Top critical review
49 people found this helpful
on 28 October 2011
i'll start off this (most likely unpopular) review by saying i'm a massive tom waits fan. to put the review in context, my favourite era is the mid-80s trilogy, which i hold up as a high water mark for music in the 80s. i also love his blues albums of the late 70s, the one from the heart album of 1982, and the heart of saturday night. i'm not a huge fan of his later albums (eg since 1987's frank's wild years) with the exceptions of the black rider and alice. i feel his work has faded into regurgitating his favourite themes in ever so slightly different ways, and his work is subject ot the law of diminishing returns. what seemed fresh and vibrant when he first did it seems less so, when you recognise the riff, when you recognise the lyric, when you recognise the format. it's the moment when you notice the card the magician has got hidden up his sleeve.
i would also say that i came to tom waits quite late (probably about a decade ago, and so listened to it in a fairly unordered sequence. therefore, bone machine was about the fourth album i listened to, etc, so i wasn't burned out by then - i just recognised the better writing and invention in the earlier stuff, and the stagnation in the later stuff. i also find he delivers his lyrics better in the older albums. his real strength for me over the years has been his simply wonderful lyrics, and powerful delivery. he has kept the beautiful voice, and in some ways that has got better. eg in the black rider and alice, that voice is so rich and powerful, there really is little in music to compare with it. it's an instrument as much as a voice, and he inhabits his different characters to wonderful effect. that voice is the reason i will always buy his albums. there's no fix like it. but in his later albums, the voice clouds the lyrics. his tunes have regularly been fairly familiar, it's why his work is thought of as representing americana. he has regularly inserted snippets of popular melodies, or appropriated nursery rhymes, sea shanties, etc, and mutated them to his own purpose. and that purpose has been beautiful lyrics. in the latter albums, especially real gone and this one, the voice, especially in the stomps, is just the growl. he disguises the lyrics so you have less chance of catching them, and what you get is largely a growl and a stomp. a lot of the stomps are fairly similar too. for me, that gets boring quick.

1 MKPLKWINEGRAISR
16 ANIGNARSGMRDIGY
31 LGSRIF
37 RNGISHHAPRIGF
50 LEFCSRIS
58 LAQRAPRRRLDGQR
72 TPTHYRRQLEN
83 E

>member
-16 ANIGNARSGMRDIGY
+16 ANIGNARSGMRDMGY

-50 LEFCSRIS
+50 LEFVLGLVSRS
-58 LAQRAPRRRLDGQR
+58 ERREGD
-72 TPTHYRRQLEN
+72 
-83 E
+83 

now onto this album. it starts well - chicago is a decent intro track, reminiscent in theme and drive to the classic opening track "hang on st christopher", yet not as crisp, not as inventive. then "raised right men". hmm, i thought. that's "walk away". then "talking at the same time". hmm, i thought. that's "dirt in the ground". "get lost" is "kommienezuspadt" with a layer of guitar on top. as mentioned in chris power's amazon review, satisfied is blatantly "big black mariah", and "kiss me" is "blue valentines". i mean really, these are almost the same songs with different lyrics.
there are high points to the album."back in the crowd" is a lovely song, bad as me is fun, if a little tom by numbers. satisfied has a great line up (les on bass, marc ribot on guitar, and tom singing is pretty much a superband right there, and there's fun to be had in keith playing guitar on a belated followup to not getting any satisfaction with the stones!)
ultimately, it's great to hear tom still going for new stuff. my main complaint is there's not enough new stuff on here. tom's fans (of which i'm definitely one) rejoice that he is always looking forward, and not just going around like a lot of artists who started in the 70s, playing nostalgic greatest hits tours. the problem is this feels like a greatest hits album, except he's chosen a load of his more average songs, and then changed the lyrics. i do wonder if because it's tom waits, and his fans are so notedly rabid, that he could release anything and people will come on here and give it 5 stars (and probably give me the thumbs down). i'm a massive fan of the man, but right now i find his interviews and press releases and awards speeches far more entertaining than his music. i don't blame him for it, he's been in this business for 40 years. i have no real expectation that everything he releases should be as good as his best work. when it was put to joseph heller that he had never written anything as good as "catch 22" since, he simply replied "neither has anyone else". i'll always be grateful to tom for his phenomenal body of work, and will always buy his albums whenever he has the good grace to deliver us another slice of tom, but this will be on the shelf a lot more than it's in the player.
having said all that, god bless tom waits. :)